Posted in Poetry


The L passes that row
of depthless windows,
be-lop, be-lop, be-lop

Farther out
the Lake has no ears
She rises up with a hundred-
thousand cold, hard breasts,
slapping against the night’s
dull air.

On Chin Do Island
bats sleeping in the dead
Acacia trees hear the buzz
of a million mosquitoes;
As one great beast
they rise to the falling day
and feed on their souls.

© Jilly’s  All Rights Reserved

Posted for Jane Dougherty’s November Yeats Challenge Day 2

“… the dark folk who live in souls

Of passionate men, like bats in the dead trees;” —W.B. Yeats

Hey Everyone!  November Casting Bricks Challenge opens tomorrow!  See you there 🙂  ~ Jilly


A wild soul writing poetry.

29 thoughts on “Frequency

  1. This poem waves at me! You have a theme silently running through this that is brilliantly strung through the stanzas. It’s not always what is heard, is it? But what is experienced at a deeper level.

    Liked by 1 person

    1. True. The “L” in Chicago has a rhythm about it as it passes and Lake Michigan in November shares that pattern in a strange way. Neither of those, nor the bats, are exactly good listeners – but they all vibrate just the same. Thanks for your insight, Charley. Always appreciated.


  2. What’s the ‘L’? I love your lake rising up with a hundred thousand cold breasts slapping against the air. I think Yeats would have liked that. Reminds me of ‘lake water lapping with low sounds against the shore’.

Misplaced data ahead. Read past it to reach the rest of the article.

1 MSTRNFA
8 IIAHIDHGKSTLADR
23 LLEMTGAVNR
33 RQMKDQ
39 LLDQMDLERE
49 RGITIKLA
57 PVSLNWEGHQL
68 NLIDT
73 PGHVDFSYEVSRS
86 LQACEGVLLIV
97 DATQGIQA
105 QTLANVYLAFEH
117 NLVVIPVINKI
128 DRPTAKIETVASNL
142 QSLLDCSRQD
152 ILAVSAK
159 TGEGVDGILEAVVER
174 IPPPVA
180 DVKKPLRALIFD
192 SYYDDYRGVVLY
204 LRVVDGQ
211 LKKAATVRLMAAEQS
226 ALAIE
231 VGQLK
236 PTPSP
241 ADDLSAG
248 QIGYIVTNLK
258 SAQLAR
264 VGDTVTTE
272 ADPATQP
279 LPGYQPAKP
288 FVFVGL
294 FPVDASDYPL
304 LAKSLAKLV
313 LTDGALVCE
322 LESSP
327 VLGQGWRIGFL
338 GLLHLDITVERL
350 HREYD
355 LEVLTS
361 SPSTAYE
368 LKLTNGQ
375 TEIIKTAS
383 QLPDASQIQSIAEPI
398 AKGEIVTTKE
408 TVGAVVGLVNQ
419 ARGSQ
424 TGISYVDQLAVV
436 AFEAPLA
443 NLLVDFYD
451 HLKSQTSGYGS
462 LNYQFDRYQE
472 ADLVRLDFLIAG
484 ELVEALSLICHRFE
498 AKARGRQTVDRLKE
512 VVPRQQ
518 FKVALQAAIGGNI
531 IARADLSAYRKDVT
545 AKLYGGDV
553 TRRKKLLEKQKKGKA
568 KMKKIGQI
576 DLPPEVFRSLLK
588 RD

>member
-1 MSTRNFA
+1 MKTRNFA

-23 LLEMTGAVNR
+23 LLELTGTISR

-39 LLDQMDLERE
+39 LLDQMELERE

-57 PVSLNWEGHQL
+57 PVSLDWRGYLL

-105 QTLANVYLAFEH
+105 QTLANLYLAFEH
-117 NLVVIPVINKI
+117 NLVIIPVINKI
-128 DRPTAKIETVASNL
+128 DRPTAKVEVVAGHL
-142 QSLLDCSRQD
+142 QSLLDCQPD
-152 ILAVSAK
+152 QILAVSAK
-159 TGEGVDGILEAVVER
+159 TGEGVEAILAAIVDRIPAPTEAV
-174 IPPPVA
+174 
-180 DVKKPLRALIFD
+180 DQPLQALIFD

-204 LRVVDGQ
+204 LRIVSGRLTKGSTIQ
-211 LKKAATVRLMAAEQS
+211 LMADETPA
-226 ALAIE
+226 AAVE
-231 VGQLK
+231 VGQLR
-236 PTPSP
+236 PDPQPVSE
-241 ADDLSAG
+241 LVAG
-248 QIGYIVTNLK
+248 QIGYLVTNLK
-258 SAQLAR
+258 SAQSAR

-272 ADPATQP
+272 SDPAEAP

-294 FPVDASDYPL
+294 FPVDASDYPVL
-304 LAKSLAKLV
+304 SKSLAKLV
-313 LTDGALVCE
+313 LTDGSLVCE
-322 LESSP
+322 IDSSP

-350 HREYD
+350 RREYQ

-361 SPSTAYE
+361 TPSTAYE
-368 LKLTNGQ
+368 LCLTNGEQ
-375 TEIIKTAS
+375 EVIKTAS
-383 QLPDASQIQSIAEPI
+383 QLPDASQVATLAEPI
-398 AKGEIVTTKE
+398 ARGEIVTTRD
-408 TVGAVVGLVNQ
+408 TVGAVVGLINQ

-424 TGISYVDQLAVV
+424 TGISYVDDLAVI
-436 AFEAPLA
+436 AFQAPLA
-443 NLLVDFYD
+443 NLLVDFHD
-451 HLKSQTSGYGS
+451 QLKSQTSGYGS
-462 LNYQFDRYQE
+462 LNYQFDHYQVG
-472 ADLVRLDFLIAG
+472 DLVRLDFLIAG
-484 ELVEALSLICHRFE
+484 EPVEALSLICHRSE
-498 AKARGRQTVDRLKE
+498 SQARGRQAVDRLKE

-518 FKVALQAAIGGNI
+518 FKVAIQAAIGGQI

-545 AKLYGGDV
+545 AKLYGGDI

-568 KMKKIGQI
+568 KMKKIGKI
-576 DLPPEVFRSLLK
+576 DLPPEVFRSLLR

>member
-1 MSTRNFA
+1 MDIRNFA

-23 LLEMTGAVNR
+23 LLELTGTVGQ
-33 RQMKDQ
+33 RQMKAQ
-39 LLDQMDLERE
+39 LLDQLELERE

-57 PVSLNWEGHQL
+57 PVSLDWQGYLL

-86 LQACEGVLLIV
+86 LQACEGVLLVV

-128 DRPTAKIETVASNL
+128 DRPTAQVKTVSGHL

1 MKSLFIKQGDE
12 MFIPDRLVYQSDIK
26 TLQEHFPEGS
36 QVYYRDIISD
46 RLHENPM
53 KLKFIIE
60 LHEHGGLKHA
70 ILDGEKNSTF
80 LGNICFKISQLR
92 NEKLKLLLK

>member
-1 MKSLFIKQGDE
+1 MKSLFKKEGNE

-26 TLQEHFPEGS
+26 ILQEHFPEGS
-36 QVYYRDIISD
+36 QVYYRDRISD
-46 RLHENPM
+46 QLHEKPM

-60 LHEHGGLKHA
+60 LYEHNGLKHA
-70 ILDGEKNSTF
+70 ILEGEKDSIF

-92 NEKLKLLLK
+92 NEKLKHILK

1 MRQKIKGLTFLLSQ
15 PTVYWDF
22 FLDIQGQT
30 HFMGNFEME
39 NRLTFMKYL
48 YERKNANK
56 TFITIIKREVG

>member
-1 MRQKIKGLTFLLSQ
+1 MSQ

Liked by 1 person

    1. The L is the train in Chicago. Short for Elevated; it is not a subway, like NY, nor is it at ground level. It has its own strange sound. Chicago sits on the shore of Lake Michigan, so they are rather entangled.


    1. Thanks, Sarah! If ‘filmic’ is not a word, it is now 🙂 I think that is how it felt in the writing – like I was the eye of the camera seeing the scene, a close-up in his face and then pulling back. Glad to have your insight, my friend.


  3. Takes me back to riding the L in my youth… it does have its own rhythm. I love how you play with audio vibrations and how they intersect poetically.

    Liked by 1 person

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